Jackson Cartage is Coming Down


Cornelius Warehouse (1)Jackson Cartage, a transportation warehouse established in Lamar in the mid 1950’s is being torn down. Originally owned and operated by A.J. Jackson on East Maple Street, the company delivered for the Red Ball Freight Company from the former Pet Milk Factory. It was one of several freight carriers in Lamar, but not the oldest, but it has seen its day and is now being taken down.

Today it is owned by Colorado Mills and is removed because it is no longer safe as a storage area, its present function for Colorado Mills and the site will be used for other purpose, according to Rick Robbins, General Manager of Colorado Mills in Lamar. “There had been some discussion about buying it for the past several years as it’s right next to our refinery and crush facility and we are thinking of locating bin-type grain storage in that location,” he explained.

Cornelius Warehouse (3)

“Originally we had rented it to use as a warehouse for spare parts, but it became unsafe, so at that point we decided to rent space at the East Washington Street properties. We just became concerned about our employees when they had to go into that building,” he said.

“There are beautiful beams which are being salvaged. They’re 8 by 20 solid wood beams and the construction firm is taking care of removing them for later use. There is also an old Toledo scale, a dial scale that our employees worked diligently to preserve and we intend to remove it to the Big Timbers Museum to put on display. It was donated by the Temple Esgar family,” Robbins stated. “It still functions and it is very beautiful, featuring a big glass dial and it still has a sticker on it from a scale representative. Employees from the county came and picked it up and have power washed it clean and they will build a box to contain it so it will be in working order when it’s presented to the museum.” The Colorado Mills manager said there’s an either 4 by 4 or 5 by 5 foot platform that came with the scales for weighing out equipment or materials.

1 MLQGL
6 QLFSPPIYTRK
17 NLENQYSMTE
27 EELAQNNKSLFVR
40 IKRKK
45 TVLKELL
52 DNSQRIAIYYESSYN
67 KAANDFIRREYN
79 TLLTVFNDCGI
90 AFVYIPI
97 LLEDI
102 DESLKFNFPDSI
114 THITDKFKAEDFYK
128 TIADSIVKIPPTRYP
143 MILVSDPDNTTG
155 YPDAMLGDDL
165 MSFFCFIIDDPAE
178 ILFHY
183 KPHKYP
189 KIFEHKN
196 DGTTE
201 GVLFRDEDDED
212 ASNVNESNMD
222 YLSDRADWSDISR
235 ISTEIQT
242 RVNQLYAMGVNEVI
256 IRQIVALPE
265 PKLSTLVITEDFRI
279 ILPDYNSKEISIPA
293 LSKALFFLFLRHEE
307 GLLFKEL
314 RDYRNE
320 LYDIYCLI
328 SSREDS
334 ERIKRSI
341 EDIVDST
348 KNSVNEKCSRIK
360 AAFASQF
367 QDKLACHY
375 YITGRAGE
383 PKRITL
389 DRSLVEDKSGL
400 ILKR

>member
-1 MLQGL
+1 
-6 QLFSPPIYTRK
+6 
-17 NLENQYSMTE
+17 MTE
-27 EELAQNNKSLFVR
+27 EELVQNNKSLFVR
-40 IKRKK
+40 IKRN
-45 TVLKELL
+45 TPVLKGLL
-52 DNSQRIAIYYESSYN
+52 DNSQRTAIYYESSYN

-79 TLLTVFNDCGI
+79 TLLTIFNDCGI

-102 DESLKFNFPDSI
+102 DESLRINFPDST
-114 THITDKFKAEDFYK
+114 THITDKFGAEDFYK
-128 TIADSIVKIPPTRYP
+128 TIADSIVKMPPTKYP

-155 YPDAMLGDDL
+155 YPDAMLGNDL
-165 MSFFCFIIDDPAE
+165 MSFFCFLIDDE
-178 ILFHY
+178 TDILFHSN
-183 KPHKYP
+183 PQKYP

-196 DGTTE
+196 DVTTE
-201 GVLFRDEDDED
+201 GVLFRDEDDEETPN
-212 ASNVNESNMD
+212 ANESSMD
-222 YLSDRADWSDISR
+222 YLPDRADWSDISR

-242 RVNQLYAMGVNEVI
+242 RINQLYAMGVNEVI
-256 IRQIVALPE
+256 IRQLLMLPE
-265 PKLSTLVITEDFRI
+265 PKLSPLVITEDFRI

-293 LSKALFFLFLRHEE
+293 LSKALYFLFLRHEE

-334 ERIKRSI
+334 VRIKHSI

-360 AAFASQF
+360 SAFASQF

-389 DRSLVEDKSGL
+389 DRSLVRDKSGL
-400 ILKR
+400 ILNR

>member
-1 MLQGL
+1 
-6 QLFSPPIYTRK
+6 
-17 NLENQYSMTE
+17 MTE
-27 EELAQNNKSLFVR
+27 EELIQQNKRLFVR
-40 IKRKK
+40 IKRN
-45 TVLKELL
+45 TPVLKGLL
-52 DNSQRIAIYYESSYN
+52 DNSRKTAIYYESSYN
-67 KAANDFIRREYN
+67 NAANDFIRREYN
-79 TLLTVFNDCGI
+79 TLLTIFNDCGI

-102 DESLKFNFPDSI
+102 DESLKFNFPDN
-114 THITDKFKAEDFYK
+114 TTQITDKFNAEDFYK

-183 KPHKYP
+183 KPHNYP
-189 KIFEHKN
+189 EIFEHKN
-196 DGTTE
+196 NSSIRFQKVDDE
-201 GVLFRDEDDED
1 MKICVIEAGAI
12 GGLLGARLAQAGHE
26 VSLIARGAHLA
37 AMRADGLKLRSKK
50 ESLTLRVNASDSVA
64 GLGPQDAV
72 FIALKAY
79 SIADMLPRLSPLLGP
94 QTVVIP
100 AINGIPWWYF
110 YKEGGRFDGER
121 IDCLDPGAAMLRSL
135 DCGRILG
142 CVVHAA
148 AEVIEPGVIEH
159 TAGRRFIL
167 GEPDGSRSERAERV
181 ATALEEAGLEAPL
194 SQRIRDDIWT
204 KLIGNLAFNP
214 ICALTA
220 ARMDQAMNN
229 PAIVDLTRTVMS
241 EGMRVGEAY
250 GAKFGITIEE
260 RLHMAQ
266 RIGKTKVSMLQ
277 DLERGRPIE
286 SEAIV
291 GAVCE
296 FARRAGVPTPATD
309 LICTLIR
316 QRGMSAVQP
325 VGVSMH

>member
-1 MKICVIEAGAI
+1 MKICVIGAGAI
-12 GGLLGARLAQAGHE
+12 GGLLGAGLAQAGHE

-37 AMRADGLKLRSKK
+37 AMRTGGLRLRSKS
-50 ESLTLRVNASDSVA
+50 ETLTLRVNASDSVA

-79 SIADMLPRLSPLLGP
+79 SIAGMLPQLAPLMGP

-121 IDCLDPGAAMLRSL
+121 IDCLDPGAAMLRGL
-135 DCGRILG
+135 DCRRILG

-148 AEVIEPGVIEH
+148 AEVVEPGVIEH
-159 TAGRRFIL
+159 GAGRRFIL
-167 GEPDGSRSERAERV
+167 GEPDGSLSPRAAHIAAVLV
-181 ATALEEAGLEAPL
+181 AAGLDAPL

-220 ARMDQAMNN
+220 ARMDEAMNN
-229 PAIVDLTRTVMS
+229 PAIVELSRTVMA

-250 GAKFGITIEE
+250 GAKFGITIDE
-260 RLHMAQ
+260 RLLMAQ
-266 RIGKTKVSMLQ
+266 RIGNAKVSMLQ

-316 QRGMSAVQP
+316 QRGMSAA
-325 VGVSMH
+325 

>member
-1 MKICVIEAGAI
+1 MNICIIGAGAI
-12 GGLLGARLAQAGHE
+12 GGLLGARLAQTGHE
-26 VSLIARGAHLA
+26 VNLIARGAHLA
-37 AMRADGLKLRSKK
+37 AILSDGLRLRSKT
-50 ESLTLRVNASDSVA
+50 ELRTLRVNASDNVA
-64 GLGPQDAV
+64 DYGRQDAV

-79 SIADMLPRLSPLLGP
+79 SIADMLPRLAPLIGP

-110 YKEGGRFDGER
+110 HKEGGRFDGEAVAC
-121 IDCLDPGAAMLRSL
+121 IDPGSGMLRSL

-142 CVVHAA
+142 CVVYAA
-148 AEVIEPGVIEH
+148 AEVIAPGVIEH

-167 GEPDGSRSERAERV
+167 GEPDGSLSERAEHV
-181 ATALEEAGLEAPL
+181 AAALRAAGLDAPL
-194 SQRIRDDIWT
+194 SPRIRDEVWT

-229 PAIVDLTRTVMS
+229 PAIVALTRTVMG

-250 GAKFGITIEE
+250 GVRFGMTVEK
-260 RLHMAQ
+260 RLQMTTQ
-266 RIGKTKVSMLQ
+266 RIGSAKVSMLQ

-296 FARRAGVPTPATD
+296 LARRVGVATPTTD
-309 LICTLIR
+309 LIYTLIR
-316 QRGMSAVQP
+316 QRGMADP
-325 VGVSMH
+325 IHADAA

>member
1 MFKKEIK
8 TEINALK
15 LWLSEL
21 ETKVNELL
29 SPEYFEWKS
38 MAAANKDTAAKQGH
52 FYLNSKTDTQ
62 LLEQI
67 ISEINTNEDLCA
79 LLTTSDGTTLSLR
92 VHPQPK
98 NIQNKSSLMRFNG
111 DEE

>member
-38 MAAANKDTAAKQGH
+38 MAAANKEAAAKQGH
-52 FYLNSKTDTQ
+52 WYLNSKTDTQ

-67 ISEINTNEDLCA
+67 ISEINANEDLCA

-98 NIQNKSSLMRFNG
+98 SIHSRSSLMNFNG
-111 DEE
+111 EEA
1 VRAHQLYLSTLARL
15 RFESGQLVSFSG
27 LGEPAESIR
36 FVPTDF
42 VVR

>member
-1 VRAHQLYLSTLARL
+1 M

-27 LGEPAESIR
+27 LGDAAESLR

He didn’t indicate when the old building on East Maple Street would be leveled, but said it would be soon. Robbins said it had a very solid base with rebar one inch in diameter in the concrete, but the upper support structure has become weakened. “West of the building, you can see a set of old railroad tracks and a spot where there was a ramp where they had train tracks going up on it and underneath was an area where old rail cars would offload coal for sale in the town. My house and my neighbor’s house still has a coal chute where it would be delivered down to the furnace,” Robbins stated. He said he was sorry the building had to go and had received some phone calls on the demolition, but it had not been kept up and as well as an eyesore, had become a potential hazard to Colorado Mills employees. He said some of the building is being saved, as along with the large beams, Torres Construction, which is taking it down, will save as much of the old brick as possible for in the future. He added he was glad the Toledo scales could be preserved, “We made the scale a priority and removed it with as little damage as possible for display. When you look at it, it really is a piece of functional art from another era.”

By Russ Baldwin


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